Madagascar, an exotic country that became popular after the release of “Madagascar” animation movie. Did you know that because of the movie, tourists started to expect to spot some penguins there? It’s funny and weird at the same time! Our favorite character in the movie were King Julian and his relatives. What’s interesting about King Julian is, he is a Lemur species and Lemur has become a symbol of pride in Madagascar. Fun fact, do you know that Madagascar is the fourth biggest continent in the world? Here are things that you need to know before planning your travel to Madagascar:
1. VISA ON ARRIVAL
If you want to travel to Madagascar for less than 30 days, you need to pay for the visa on arrival. The price is 7.50 euros per person. You can pay by cash, card debit or credit card. For those who have been to Madagascar without having to pay for the visa before this, it has only been enforced since last year if we’re not mistaken, so the visa fee for entry to Madagascar is still new. It used to be free for short term travel.
2. DON’T USE THE BAGGAGE WRAPPER
Since Madagascar practices strict laws against smuggling of drugs and children, right before we get to the arrival hall, our bags were checked thoroughly, inside and out. Luckily, our luggages were locked with TSA lock feature instead of wrapping it with baggage wrapper. So, it made the process of unlocking and re-locking the luggage became quicker and easier. The immigration officials will insist to see the contents of your bags, regardless how tight and secure your bag is. To avoid any hassle in removing the baggage wrapper, lock your bags instead.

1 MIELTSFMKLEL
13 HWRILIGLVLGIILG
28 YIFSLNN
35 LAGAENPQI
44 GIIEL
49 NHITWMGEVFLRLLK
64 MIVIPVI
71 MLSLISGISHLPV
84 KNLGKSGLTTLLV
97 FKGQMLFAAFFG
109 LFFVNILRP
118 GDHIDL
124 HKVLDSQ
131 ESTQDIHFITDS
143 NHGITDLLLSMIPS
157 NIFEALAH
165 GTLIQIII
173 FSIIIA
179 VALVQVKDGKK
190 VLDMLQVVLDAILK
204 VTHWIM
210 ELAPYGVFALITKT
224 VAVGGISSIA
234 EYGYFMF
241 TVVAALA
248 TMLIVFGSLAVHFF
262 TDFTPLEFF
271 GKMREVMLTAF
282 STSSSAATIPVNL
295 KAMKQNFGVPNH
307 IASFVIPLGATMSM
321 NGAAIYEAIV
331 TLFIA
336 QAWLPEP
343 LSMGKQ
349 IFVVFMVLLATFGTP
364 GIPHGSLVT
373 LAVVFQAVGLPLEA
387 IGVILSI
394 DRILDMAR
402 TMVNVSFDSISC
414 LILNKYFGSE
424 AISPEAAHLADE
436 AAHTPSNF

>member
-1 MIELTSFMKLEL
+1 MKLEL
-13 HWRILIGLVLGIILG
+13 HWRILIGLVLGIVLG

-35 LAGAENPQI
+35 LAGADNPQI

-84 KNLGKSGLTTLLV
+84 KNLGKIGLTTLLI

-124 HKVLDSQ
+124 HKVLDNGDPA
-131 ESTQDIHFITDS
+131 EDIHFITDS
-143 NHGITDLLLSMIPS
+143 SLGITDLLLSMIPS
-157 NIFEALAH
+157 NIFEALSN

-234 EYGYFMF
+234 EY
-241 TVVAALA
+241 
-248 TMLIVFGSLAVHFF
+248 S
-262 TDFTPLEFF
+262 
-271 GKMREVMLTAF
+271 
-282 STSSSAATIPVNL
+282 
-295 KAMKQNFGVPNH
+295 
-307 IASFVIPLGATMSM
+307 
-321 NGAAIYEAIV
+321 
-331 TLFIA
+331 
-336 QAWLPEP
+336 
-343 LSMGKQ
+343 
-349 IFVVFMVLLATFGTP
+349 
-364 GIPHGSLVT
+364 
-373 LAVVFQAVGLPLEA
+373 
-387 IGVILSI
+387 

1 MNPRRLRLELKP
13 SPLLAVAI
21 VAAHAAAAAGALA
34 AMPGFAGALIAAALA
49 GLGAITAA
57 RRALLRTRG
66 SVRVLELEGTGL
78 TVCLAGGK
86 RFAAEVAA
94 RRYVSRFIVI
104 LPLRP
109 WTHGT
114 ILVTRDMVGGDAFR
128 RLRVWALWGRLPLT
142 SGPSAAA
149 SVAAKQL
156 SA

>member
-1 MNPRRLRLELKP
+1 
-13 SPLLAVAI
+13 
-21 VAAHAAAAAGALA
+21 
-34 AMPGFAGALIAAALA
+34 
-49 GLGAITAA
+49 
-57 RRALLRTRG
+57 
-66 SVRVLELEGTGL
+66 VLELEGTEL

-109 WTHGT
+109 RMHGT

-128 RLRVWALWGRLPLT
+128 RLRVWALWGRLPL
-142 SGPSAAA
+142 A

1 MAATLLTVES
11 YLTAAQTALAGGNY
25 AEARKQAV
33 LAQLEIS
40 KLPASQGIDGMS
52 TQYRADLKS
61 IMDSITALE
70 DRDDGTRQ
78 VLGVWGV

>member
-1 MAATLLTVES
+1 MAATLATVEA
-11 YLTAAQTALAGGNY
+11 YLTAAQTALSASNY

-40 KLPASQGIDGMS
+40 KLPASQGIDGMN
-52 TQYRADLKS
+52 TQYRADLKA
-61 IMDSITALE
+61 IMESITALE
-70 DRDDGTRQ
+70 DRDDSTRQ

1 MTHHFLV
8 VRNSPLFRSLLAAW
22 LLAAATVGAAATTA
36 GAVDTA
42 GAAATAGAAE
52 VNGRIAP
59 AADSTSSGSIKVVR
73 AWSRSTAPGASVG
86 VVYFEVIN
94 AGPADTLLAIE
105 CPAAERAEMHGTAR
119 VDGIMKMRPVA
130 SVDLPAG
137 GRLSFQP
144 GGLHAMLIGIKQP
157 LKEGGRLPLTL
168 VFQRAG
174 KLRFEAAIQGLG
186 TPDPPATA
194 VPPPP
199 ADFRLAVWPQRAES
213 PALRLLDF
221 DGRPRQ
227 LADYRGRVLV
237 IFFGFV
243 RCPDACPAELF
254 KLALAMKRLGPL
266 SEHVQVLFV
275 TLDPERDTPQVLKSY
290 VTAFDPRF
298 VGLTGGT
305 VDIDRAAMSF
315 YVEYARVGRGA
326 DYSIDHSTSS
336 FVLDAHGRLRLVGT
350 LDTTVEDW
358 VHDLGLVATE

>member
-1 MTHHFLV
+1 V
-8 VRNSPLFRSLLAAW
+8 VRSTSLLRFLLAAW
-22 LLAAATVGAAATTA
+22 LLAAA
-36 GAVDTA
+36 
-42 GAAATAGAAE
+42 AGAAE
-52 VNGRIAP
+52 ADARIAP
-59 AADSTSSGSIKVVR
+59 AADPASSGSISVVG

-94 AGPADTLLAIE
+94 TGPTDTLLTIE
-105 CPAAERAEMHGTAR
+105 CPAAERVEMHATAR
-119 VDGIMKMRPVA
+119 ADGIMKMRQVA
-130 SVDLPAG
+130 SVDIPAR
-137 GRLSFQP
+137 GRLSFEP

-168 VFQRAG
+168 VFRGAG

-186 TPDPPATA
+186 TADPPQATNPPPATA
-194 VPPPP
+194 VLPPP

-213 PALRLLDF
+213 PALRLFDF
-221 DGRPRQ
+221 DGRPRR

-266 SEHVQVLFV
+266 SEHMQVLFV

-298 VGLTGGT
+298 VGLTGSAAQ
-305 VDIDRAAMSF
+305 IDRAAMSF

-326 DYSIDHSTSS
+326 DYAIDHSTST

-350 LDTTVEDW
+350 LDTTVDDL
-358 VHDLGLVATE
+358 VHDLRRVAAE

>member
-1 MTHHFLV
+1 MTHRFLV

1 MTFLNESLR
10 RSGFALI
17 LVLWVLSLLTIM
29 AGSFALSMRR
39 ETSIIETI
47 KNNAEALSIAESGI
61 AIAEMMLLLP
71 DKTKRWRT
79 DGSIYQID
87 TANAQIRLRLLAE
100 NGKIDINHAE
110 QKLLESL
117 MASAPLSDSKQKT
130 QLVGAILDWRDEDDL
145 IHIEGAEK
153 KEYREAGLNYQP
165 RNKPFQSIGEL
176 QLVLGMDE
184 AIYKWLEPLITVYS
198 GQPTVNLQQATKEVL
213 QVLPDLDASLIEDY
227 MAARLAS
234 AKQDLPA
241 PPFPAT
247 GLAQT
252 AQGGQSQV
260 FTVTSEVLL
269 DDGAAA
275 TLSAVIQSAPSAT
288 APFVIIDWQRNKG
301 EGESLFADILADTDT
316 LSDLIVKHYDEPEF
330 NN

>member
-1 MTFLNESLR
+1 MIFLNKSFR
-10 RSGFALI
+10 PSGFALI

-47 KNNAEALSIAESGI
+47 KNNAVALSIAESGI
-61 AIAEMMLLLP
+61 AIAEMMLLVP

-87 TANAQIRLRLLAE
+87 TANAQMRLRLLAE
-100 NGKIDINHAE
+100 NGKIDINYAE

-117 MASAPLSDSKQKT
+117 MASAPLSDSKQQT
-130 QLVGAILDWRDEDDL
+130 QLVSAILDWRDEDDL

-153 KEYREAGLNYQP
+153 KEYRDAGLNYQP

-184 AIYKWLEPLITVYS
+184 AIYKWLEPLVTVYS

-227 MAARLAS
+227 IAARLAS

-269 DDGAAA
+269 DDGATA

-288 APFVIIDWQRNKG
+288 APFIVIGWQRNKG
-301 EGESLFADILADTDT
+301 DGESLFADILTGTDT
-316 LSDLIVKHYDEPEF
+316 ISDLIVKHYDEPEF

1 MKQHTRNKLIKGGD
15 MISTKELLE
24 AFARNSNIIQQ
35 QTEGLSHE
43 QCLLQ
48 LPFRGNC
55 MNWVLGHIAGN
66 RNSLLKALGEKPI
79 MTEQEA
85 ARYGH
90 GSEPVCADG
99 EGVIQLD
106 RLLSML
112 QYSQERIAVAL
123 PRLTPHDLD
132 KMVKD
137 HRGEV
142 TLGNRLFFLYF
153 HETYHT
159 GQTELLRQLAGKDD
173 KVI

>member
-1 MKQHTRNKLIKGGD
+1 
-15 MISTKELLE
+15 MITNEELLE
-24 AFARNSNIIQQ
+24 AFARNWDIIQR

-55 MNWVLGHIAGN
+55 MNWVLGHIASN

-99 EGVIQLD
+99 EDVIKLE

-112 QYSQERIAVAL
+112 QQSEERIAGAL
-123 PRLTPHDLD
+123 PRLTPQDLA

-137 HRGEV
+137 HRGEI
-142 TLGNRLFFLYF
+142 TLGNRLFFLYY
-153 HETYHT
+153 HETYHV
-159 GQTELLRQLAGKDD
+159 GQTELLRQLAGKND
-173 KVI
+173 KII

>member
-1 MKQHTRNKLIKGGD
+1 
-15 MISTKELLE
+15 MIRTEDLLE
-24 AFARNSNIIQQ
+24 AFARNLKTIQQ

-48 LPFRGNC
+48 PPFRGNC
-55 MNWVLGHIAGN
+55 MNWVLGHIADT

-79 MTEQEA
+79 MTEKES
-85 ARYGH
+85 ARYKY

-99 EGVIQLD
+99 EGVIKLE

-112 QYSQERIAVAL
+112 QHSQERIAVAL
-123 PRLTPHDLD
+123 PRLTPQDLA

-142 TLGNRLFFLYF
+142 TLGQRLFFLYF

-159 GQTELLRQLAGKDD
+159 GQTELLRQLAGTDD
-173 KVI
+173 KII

The immigration procedure would be as follows:
- You will arrive at the immigration area with two forms that you must complete before leaving the plane; Health Declaration Card and Passenger Information Card.
- You will stand in line for the first counter, where you will give the Health Declaration Card to the official in charge.
- Next, you need to queue for the second counter which you will need to pay the visa on arrival fee.
- An immigration official will approach you once you’ve finished paying for the visa and he will take your passport to the next counter.
- Wait until they call out your name and return your passport to you with the visa.
3. VISA COUNTRY
Our travel buddy had a bit of trouble in getting money from the ATMs here. Apparently, his ATM card was a Mastercard. Madagascar is a Visa country, so to find banks that can accept Mastercard was quite a hassle. If you’re one of the Mastercard users, look for BFV-SG bank in Antananarivo. We’re not sure if you can find BFV-SG branches anywhere, outside from the capital city. Throughout our journey in Madagascar, we only have seen once, and it’s the bank that we used to withdraw our money. Our suggestion, either you bring your cash and do the money exchange here, or withdraw from the BFV-SG bank as much as you can before heading to the suburban areas.